Gesher Graduate Program October 2013 - May 2014
Thursday Mornings at Frisco Lakes 9:30 – 11:00 am
October 3-December 12
The Christian/Jewish Relationship: Year 1 to 2014
Why do Jews have a collective discomfort with the image of a cross? What are the mother/daughter dynamics in the relationship between Judaism and Christianity? Questions like these and more will be addressed in this course as we study the changing image of Jews found in the stories of Christianity throughout history; and the ways this has impacted the Jewish/Christian relationship.
January 8 –March 12
Short Stories Two: A Window to the Jewish Experience
Back by popular demand, this class will use Jewish short stories as a vehicle to study Jewish life and culture. We will examine Jewish folktales, Yiddish, Russian, American and Israeli writers and the world in which they lived. We will see how the stories created a commentary on the social issues of their day, sometimes in a critical way. This class will also include some of the great writers of the past 150 years such as I.B. Singer, I.J. Singer, Isaac Babel and SY Agnon. It is not necessary to have taken Short Stories in Spring 2013 to enroll for this class.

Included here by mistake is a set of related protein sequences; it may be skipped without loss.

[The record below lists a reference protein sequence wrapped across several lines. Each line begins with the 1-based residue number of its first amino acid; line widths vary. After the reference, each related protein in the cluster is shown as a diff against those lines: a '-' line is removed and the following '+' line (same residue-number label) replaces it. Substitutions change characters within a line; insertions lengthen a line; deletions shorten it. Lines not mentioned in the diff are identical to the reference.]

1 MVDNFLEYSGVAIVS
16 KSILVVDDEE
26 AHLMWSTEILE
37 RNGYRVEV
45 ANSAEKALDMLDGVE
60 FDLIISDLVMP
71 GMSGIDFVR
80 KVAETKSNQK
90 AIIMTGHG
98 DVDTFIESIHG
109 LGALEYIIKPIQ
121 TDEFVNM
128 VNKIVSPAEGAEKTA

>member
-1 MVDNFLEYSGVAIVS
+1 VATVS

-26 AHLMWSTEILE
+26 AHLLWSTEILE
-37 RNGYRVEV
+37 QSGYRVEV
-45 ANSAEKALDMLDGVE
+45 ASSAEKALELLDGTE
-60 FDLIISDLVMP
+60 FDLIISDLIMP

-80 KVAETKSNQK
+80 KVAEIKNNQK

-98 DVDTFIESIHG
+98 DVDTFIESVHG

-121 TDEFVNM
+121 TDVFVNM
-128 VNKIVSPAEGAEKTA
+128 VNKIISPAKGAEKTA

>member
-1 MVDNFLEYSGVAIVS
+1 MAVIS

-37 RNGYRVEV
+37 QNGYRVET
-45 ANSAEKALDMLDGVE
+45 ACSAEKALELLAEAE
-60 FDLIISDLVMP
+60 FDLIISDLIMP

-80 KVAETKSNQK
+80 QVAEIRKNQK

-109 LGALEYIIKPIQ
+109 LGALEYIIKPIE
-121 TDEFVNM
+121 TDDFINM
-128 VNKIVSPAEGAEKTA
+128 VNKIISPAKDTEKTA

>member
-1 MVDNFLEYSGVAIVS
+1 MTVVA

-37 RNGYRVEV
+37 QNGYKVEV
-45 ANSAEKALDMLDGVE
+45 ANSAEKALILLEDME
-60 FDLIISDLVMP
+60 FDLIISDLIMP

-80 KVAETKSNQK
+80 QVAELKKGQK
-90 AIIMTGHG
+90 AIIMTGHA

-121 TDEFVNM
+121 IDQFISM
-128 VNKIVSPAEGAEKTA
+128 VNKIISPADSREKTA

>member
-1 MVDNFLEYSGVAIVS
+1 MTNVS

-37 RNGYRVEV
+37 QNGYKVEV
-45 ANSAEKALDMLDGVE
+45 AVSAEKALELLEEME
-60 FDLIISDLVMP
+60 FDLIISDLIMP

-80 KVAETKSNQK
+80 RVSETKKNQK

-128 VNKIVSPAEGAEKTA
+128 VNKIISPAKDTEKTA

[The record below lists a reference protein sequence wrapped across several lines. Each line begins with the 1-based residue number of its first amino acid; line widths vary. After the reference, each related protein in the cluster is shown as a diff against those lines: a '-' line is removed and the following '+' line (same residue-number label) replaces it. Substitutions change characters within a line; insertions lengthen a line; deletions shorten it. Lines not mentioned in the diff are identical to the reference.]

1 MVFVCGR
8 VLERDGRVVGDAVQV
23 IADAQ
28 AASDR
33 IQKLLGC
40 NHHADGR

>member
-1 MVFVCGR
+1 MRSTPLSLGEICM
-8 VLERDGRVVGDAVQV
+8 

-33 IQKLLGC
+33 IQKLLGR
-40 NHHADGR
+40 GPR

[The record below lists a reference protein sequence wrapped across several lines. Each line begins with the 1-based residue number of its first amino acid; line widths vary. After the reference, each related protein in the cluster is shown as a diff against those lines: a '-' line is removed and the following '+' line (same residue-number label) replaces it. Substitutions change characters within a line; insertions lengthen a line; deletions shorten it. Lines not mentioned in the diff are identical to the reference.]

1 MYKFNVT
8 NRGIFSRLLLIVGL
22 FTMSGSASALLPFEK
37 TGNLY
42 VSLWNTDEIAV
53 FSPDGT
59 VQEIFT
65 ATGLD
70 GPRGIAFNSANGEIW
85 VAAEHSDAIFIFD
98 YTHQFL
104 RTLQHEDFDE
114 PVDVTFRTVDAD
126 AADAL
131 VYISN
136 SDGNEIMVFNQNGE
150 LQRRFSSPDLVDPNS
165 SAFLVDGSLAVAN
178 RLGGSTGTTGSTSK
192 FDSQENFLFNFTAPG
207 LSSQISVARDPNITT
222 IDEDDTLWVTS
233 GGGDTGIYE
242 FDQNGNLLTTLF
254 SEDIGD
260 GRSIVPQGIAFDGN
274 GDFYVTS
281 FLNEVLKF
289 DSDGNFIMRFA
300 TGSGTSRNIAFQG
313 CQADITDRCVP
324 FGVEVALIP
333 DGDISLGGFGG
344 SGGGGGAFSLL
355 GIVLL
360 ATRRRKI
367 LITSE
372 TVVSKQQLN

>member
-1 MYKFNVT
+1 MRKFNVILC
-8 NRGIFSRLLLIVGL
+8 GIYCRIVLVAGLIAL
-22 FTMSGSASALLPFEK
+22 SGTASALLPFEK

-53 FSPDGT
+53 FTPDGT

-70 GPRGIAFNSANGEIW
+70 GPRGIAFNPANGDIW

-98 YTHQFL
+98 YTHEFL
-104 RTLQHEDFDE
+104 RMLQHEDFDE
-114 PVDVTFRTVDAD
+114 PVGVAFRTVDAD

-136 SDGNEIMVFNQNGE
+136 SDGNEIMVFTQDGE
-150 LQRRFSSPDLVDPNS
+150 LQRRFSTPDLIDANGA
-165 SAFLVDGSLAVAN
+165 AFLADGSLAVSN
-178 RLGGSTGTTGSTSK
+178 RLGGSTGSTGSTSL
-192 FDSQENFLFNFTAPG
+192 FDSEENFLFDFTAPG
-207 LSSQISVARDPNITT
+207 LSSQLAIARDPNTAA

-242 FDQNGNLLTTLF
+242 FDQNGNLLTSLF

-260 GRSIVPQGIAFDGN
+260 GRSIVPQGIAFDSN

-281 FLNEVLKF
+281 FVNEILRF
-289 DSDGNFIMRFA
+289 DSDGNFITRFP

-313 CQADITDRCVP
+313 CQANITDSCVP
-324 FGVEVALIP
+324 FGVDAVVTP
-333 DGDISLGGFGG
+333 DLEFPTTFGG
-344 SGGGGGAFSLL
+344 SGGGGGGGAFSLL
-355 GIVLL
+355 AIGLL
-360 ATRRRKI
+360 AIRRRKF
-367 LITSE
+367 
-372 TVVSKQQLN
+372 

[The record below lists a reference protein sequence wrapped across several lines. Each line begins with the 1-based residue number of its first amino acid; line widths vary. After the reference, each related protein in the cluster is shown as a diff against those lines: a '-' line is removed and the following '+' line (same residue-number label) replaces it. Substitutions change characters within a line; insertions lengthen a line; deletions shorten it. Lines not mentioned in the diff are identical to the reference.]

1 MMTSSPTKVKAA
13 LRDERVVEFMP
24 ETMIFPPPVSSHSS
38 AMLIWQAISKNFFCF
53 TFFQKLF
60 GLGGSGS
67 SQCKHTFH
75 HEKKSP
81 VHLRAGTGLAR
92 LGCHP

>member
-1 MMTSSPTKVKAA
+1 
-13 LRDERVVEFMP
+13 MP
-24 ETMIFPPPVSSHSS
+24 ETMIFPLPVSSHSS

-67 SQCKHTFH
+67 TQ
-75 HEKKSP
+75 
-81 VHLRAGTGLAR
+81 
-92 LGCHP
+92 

March 19 – May 28
Melton Scholars Curriculum
Jewish Denominations: Addressing the Challenges of Modernity
Throughout most of its history, Judaism could be described as an “ethnic church,” whose members emphasized their common ancestry and upheld the same basic beliefs and religious practices. This amalgamation of tribal identity and creed was sustained by the social and economic limitations enforced against the Jews by the host nations where they settled, as well as local and cultural norms. The last three centuries, often referred to as the modern period, have witnessed dramatic political and societal transformations. These changes have engendered far more diversified representations of Judaism and Jewish identity than in the past. This course, traces the history of the emergence of denominational Judaism in response to Modernity using original texts. Learners gain an understanding of the environment in 19th century Europe which gave rise to Reform Judaism and the traditionalist response. As the lessons progress the setting changes from Europe to North America and the development of Conservative and Reconstructionist Judaism as well as the divisions and re-alignment in American Orthodoxy are explored. By the end of the course the history of every aspect of Jewish Denominations and People hood has been addressed in a meaningful way.
For more information contact Rachelle Weiss Crane, Director of Melton and Gesher Graduate Programs, at firstname.lastname@example.org or 214-239-7128